‘Jungle Cruise’: Disney’s fun family adventure hits the spot thanks to three rich lead performances that give the action heart and meaning

No refunds: Emily Blunt, Dwayne Johnson & Jack Whitehall star in ‘Jungle Cruise’.

JUNGLE CRUISE ***1/2 (127 minutes) M
At a time when we’re all rather weary of $200 million post-content movies that are so forgettable they barely register on a single memory cell the arrival of Jungle Cruise warrants a warm welcome, maybe even a hug, as it merrily chugs onto our screens.

Strewn with the A+ production values that have long been studio standard, Disney’s latest four-quadrant crowd pleaser has the distinction of boasting a triad of refreshing, funny, even touching lead performances from action man Dwayne Johnson, British actor/comedian Jack Whitehall and the usually dour Emily Blunt, a dramatic actress who is so comically adroit here it comes as a something of a shock.

Bouncing off each other with an ease not often seen in films of such scale, they generate a pleasant, odd-trio chemistry that makes the film sing – figuratively, not literally (thank God) – with just enough heart to balance all the mayhem and satisfy even the most restless family audience.

Set during the first World War we meet Dr Lily Houghton (Blunt) and McGregor Houghton (Whitehall), a sister and brother team who defy official disapproval and head down to the wilds of the Amazon.

They’re in search of a mythologized tree that sprouts a flower with super healing powers that Lily believes will help medical science.

Posh to a fault, McGregor is not so gung-ho about swapping the comforts of civilization for the perils of an unsanctioned river journey through a tangled jungle of untold dangers, but he’s an unusually supportive brother obligated to his feisty sister’s progressive, proto-feminist spirit.

At a remote port they secure the questionable services of Frank Wolff (Johnson), a pun-loving tearaway who captains an attractively bedraggled boat that takes over-dressed tourists on cheesy river tours that involve a host of cheap thrills, including attacks from collaborators dressed as angry natives.

Luscious and lavish to behold, Jungle Cruise is served up with that trademark Disney gloss and attention to detail that suggests cost was not an issue.

Its huge scale notwithstanding, the film does feature a few too many seen-them-before visual effect sequences and way too much screen time spent in barely-lit environs. When will big action films dispense with this 21st century cliche?

Still, director Jaume Collet-Serra moves the enterprise along at a frisky clip and with a dutiful efficiency that includes a neat timelapse segment and some gasp-worthy action – no surprise given his CV includes helming such punched-out Liam Neeson numbers as Unknown, Non-Stop, Run All Night and The Commuter, as well as the terrific mini-Jaws thriller The Shallows.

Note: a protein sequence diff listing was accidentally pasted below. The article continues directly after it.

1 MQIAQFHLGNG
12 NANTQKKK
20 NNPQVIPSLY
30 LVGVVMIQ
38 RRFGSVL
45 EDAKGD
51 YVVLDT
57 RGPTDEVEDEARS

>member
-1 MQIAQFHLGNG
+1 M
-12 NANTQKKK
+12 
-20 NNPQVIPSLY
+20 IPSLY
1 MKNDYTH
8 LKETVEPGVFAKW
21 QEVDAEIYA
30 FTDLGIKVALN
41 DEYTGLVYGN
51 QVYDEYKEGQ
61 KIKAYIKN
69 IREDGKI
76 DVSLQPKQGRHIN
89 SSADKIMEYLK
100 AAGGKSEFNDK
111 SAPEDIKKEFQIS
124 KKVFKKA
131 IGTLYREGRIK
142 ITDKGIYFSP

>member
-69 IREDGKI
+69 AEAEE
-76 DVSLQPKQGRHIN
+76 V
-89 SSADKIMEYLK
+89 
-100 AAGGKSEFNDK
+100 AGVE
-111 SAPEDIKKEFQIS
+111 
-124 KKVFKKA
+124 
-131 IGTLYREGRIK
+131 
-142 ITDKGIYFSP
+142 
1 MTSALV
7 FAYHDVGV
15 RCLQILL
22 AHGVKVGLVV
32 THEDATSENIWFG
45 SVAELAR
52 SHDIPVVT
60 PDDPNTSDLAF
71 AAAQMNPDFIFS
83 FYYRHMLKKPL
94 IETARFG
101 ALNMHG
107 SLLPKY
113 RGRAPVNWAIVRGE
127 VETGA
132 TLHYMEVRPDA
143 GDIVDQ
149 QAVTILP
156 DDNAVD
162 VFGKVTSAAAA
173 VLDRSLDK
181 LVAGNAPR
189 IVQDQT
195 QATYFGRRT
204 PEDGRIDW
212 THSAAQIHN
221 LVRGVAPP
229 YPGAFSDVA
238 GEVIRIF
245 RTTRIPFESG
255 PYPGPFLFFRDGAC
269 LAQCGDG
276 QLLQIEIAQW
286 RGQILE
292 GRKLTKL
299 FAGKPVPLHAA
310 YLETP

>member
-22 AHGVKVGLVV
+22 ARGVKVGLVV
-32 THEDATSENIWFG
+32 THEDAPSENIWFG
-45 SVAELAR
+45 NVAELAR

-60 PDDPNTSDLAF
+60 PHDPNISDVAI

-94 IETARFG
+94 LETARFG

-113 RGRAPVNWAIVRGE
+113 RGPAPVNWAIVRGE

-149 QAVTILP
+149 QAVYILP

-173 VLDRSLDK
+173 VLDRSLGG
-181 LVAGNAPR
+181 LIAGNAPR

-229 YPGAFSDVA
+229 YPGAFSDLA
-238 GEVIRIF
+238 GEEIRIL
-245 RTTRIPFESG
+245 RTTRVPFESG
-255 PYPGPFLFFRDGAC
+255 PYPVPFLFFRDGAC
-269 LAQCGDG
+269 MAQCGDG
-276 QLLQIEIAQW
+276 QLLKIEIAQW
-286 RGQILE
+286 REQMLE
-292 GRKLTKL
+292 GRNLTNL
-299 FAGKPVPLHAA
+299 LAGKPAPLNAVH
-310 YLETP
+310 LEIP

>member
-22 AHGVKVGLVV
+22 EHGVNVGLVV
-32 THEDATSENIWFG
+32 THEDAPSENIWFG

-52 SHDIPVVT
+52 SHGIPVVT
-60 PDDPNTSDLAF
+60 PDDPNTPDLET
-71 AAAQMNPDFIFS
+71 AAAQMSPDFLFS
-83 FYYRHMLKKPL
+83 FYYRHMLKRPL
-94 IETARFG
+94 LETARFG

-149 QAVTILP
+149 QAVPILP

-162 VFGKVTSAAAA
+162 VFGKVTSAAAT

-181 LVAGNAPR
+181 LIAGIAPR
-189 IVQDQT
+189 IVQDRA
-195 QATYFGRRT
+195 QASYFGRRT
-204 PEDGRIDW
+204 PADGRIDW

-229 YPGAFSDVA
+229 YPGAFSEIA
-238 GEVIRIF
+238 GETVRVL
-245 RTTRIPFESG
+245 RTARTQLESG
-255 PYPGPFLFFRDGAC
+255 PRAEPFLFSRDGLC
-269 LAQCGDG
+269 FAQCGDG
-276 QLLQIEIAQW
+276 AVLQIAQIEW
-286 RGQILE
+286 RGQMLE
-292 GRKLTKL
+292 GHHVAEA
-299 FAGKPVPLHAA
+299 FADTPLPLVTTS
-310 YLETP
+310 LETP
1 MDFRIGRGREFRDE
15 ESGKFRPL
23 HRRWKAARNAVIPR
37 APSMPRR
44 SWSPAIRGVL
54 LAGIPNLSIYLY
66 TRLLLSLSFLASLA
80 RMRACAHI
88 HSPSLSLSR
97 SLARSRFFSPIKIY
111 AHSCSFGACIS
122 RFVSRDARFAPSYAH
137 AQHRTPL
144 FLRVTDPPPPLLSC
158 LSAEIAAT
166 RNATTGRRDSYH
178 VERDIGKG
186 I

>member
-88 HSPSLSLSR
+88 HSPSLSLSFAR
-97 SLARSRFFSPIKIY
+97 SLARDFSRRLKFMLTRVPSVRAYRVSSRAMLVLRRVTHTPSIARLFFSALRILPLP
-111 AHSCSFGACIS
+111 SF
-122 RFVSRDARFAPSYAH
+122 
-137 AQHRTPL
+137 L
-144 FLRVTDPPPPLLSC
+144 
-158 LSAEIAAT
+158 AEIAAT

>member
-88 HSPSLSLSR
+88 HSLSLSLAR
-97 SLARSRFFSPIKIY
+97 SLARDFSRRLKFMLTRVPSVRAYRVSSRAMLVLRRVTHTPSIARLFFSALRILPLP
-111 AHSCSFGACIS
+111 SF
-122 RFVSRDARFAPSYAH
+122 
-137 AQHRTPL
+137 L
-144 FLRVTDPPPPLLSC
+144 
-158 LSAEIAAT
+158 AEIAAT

His real achievement, though, is giving the over-sized shebang some body by allowing the three lead performances to really breathe; much of their engaging interplay feels improvised as they grapple with danger and with each other.

Determined in her quest, Lily has trust issues with Frank, who appears to be both a shyster and a pathological liar. Her suspicion of him studs the film with some terrific moments that enrich their growing relationship the further down the twisted river they go.

As for their on-screen chemistry, it’s so strong and fun to watch it’s almost palpable. Older viewers might even sense echoes of Humphrey Bogart and Katherine Hepburn in The African Queen. (To those who don’t know the film, go to the back of the class now.)

Meantime, poor McGregor lives in constant fear of being eaten alive by the jungle in general and by Proxima, Frank’s toothy pet leopard in particular.

Shaken from his prim existence, McGregor makes an intriguing asset to the film as he faces the thorny truth about the source of his fear: is it solely because of the scary environment or might it also signal a deep-seated cowardice about confronting who he really is.

It’s a very well-etched character arc, deftly woven into the plot and easily as enjoyable and involving as the sparks that fly between Lily and Frank.

Regrettably, the film is guilty of wasting the marvellous Paul Giamatti in a comparatively minor role as the well-dressed head of the tour company Frank works for. One wonders how he would have fared playing the film’s villain Prince Joachim, a richly accented German also in pursuit of the mythical flower.

That’s certainly no diss to the wonderfully hammy work by Jesse Plemons, a fabulous character actor (Friday Night Lights; Judas and the Black Messiah) who plays the nasty Prince like a variation of Hans Landa from Inglourious Basterds – though Christoph Waltz was never presented with the challenge of conversing with a bee and making it look believable.

Of the film’s vast array of visual effects major kudos must go to the VFX team responsible for the sleek photo-realism Proxima, Frank’s computer-generated wildcat pet.

We can wax nostalgic about how in the pre-digital age such a role would have been played by a real animal, yet we must concede how a digitally conjured creature will do exactly what’s required, won’t cost anything to feed or train, and can’t eat any of the crew.

The film is screening at cinemas as well as on Disney+, for an additional fee.

Having seen Jungle Cruise in both formats there’s no escaping the need to once again make the admittedly tedious, yet important plea to see the film on the biggest screen you can. It’s the format for which it was primarily – and so obviously – intended.

Everything just pops when it’s bigger.